The entire 68-strong Airbus A380 fleet must be inspected for new cracks in wing-rib feet after the European Aviation Safety Agency (EASA) today extended an earlier requirement limited to 20 airframes. Different cracks were discovered during checks under the initial EASA airworthiness directive (AD2012-0013, which has now been superseded by AD 2012-0026). Originally, some rib feet had been found with cracks emanating from the rib-to-skin panel attachment holes, but during inspections “a new form of rib-foot cracking originating from the forward and aft edges of the vertical web of the rib feet has been identified,” says the EASA. “If not detected and corrected, this may lead to reduction of the structural integrity of the aeroplane.”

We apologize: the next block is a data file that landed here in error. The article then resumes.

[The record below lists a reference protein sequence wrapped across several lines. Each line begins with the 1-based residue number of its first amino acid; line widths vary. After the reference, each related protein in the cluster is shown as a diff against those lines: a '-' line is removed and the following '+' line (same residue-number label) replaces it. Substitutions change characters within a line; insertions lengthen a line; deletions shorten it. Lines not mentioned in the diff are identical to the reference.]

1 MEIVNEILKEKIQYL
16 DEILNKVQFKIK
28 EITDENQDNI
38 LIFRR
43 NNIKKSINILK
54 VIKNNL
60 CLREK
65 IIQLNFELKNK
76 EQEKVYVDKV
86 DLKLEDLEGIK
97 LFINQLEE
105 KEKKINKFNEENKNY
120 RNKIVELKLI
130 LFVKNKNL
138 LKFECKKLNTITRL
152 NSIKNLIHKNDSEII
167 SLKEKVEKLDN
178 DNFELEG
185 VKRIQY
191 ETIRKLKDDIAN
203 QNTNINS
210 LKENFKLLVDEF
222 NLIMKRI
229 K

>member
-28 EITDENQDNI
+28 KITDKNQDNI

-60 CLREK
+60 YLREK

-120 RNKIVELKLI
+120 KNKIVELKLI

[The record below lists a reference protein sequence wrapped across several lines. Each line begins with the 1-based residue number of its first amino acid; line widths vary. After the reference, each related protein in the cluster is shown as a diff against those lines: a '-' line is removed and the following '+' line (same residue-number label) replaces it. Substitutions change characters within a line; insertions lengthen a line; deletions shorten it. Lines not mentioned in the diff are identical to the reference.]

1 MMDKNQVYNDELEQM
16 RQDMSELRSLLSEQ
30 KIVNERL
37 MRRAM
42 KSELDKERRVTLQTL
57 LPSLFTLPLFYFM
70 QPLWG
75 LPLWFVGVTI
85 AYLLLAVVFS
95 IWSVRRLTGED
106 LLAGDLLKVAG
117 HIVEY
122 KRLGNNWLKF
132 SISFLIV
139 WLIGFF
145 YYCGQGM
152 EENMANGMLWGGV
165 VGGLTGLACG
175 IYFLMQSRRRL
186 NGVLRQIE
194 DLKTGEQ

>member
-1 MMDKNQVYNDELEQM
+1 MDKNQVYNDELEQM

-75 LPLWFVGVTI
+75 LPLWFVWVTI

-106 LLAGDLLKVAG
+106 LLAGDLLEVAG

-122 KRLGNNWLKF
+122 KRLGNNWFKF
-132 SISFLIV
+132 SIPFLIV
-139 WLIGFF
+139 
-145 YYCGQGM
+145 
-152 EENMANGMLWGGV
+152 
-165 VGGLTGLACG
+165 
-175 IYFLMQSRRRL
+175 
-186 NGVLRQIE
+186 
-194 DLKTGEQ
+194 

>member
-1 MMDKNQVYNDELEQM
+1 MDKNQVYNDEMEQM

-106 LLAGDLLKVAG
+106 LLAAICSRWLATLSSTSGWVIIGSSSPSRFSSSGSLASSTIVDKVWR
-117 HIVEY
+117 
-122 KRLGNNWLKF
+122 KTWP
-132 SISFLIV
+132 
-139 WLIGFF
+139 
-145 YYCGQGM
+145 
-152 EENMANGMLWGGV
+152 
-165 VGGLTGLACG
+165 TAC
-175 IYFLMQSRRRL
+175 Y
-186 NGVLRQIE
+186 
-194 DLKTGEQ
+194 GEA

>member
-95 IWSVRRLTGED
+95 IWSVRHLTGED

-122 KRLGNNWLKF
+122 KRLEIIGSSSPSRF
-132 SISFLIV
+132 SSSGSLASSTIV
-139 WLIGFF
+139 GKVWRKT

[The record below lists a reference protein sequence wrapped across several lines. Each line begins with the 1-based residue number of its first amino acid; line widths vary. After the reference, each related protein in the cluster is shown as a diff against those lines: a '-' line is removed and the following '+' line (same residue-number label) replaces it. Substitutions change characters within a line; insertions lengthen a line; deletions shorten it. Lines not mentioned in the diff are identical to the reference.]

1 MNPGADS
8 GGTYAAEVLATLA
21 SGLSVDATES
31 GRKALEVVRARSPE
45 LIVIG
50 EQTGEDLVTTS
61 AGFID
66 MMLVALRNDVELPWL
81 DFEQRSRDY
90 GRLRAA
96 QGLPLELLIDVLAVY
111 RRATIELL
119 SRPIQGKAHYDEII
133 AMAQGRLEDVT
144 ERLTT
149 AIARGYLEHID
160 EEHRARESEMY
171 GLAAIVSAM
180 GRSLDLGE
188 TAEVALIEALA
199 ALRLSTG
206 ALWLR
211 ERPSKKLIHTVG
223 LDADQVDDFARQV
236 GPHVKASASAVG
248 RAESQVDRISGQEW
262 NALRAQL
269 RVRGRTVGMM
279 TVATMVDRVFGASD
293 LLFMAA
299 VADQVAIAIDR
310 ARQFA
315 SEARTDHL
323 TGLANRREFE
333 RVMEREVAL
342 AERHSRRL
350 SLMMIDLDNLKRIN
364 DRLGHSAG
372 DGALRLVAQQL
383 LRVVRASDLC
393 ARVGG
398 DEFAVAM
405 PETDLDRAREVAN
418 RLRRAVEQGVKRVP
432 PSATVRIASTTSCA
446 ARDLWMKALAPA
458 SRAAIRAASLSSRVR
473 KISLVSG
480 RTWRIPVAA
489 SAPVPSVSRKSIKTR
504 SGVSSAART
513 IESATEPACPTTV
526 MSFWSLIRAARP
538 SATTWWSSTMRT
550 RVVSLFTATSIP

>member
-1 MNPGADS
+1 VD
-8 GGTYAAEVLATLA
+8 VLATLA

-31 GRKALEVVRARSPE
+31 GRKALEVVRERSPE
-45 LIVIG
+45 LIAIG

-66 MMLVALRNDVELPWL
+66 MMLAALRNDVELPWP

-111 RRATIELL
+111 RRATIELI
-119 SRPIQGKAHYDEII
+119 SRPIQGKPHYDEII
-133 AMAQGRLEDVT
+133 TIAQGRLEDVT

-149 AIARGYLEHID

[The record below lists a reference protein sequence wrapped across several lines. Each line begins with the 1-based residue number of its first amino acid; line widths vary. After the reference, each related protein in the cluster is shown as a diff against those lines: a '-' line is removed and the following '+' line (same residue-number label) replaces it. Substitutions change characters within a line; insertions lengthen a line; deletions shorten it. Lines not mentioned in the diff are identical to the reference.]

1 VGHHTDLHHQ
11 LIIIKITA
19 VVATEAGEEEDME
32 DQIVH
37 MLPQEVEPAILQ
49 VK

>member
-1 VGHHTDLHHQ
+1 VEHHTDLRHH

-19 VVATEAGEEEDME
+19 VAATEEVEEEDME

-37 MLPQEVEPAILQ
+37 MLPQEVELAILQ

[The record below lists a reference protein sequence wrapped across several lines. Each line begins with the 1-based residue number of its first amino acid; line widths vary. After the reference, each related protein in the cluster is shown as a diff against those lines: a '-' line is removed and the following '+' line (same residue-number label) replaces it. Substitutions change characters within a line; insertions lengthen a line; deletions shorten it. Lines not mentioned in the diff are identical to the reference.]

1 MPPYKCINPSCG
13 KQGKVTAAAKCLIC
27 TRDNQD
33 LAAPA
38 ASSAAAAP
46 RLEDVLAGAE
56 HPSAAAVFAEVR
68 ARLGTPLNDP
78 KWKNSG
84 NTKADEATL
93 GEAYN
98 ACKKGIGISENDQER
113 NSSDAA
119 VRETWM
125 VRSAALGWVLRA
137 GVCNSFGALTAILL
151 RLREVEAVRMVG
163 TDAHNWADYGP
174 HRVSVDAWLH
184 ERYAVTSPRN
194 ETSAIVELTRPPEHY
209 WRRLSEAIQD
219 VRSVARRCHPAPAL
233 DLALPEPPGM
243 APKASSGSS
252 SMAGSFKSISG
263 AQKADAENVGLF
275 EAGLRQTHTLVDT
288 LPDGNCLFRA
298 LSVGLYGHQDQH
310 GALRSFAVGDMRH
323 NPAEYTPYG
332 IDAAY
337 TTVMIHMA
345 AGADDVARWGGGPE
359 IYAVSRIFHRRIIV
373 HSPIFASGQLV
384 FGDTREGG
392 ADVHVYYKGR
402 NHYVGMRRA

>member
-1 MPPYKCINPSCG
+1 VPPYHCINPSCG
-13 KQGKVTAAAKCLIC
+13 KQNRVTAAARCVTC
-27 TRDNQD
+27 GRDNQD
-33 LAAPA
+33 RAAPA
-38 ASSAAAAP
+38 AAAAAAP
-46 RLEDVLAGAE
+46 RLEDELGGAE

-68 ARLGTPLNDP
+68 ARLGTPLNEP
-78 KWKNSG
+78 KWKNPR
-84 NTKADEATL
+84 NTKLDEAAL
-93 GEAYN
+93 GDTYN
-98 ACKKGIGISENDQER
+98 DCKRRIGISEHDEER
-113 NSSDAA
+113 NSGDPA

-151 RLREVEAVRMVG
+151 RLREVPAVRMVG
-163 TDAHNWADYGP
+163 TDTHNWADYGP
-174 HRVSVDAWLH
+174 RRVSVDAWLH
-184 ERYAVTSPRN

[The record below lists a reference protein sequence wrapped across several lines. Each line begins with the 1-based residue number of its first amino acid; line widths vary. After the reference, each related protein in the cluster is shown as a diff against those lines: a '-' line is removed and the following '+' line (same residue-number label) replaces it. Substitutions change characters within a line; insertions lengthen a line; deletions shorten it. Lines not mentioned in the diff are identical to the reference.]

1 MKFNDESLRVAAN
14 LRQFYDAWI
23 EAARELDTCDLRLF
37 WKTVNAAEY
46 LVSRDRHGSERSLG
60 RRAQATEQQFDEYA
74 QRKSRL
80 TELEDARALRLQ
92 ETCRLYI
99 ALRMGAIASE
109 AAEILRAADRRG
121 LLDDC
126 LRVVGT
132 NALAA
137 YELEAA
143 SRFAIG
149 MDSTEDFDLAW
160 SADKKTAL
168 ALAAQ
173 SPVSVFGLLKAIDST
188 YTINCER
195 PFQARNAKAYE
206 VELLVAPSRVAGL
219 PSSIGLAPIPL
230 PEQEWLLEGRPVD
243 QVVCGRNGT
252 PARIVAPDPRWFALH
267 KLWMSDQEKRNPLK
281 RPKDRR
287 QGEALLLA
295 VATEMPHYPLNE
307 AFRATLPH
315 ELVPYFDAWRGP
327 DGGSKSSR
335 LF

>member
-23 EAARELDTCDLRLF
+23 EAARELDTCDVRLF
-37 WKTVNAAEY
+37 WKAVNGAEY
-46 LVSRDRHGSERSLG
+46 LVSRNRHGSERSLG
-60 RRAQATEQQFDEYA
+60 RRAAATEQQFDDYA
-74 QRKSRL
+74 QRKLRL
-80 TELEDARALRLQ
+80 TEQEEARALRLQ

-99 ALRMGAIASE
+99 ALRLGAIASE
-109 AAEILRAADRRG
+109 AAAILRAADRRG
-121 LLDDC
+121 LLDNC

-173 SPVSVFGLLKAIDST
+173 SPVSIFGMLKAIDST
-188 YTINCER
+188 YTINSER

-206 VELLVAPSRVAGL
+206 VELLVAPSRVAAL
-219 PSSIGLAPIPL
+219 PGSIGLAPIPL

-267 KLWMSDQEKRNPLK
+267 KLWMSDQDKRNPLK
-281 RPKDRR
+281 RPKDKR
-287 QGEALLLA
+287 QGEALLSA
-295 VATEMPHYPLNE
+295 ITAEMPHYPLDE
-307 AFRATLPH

Detailed visual checks initially mandated have been replaced by requirements for high-frequency eddy current inspections of certain wing-rib feet, accomplishment of applicable corrective actions and reporting of findings to Airbus. Checks must be made before aircraft reach 1,300 flight cycles or within six weeks for A380s with 1,216-1,383 flight cycles or within just three weeks for those with 1,384 flight cycles or more. The A380 flies with Air France-KLM, China Southern Airlines, Emirates Airline, Korean Air Lines, Lufthansa and Singapore Airlines.